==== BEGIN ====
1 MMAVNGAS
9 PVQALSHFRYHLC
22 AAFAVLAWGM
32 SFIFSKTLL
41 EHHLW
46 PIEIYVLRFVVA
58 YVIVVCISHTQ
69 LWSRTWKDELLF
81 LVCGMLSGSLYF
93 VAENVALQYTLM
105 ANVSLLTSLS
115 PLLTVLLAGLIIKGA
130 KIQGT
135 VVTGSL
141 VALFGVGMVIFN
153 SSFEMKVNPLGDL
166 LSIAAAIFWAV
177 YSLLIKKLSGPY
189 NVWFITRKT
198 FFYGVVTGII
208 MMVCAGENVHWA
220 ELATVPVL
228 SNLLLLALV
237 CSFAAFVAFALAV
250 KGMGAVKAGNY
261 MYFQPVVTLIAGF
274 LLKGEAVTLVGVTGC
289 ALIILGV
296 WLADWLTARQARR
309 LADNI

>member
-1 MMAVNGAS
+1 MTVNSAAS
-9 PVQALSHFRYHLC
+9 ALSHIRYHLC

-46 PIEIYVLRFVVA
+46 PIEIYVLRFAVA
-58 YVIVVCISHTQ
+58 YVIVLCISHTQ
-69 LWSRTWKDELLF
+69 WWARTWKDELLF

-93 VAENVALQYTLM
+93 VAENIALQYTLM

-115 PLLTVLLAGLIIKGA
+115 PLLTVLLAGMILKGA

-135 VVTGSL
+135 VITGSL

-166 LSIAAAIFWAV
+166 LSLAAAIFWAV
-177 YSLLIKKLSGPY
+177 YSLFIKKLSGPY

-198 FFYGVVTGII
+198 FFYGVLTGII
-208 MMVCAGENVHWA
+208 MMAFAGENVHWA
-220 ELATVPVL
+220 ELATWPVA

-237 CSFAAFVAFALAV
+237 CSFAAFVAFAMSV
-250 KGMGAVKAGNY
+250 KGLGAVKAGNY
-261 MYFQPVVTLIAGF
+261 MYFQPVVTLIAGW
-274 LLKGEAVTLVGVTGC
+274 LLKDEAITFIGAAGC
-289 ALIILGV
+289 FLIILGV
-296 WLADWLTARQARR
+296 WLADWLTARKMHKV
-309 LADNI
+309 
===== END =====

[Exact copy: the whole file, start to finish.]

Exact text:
1 MMAVNGAS
9 PVQALSHFRYHLC
22 AAFAVLAWGM
32 SFIFSKTLL
41 EHHLW
46 PIEIYVLRFVVA
58 YVIVVCISHTQ
69 LWSRTWKDELLF
81 LVCGMLSGSLYF
93 VAENVALQYTLM
105 ANVSLLTSLS
115 PLLTVLLAGLIIKGA
130 KIQGT
135 VVTGSL
141 VALFGVGMVIFN
153 SSFEMKVNPLGDL
166 LSIAAAIFWAV
177 YSLLIKKLSGPY
189 NVWFITRKT
198 FFYGVVTGII
208 MMVCAGENVHWA
220 ELATVPVL
228 SNLLLLALV
237 CSFAAFVAFALAV
250 KGMGAVKAGNY
261 MYFQPVVTLIAGF
274 LLKGEAVTLVGVTGC
289 ALIILGV
296 WLADWLTARQARR
309 LADNI

>member
-1 MMAVNGAS
+1 MTVNSAAS
-9 PVQALSHFRYHLC
+9 ALSHIRYHLC

-46 PIEIYVLRFVVA
+46 PIEIYVLRFAVA
-58 YVIVVCISHTQ
+58 YVIVLCISHTQ
-69 LWSRTWKDELLF
+69 WWARTWKDELLF

-93 VAENVALQYTLM
+93 VAENIALQYTLM

-115 PLLTVLLAGLIIKGA
+115 PLLTVLLAGMILKGA

-135 VVTGSL
+135 VITGSL

-166 LSIAAAIFWAV
+166 LSLAAAIFWAV
-177 YSLLIKKLSGPY
+177 YSLFIKKLSGPY

-198 FFYGVVTGII
+198 FFYGVLTGII
-208 MMVCAGENVHWA
+208 MMAFAGENVHWA
-220 ELATVPVL
+220 ELATWPVA

-237 CSFAAFVAFALAV
+237 CSFAAFVAFAMSV
-250 KGMGAVKAGNY
+250 KGLGAVKAGNY
-261 MYFQPVVTLIAGF
+261 MYFQPVVTLIAGW
-274 LLKGEAVTLVGVTGC
+274 LLKDEAITFIGAAGC
-289 ALIILGV
+289 FLIILGV
-296 WLADWLTARQARR
+296 WLADWLTARKMHKV
-309 LADNI
+309 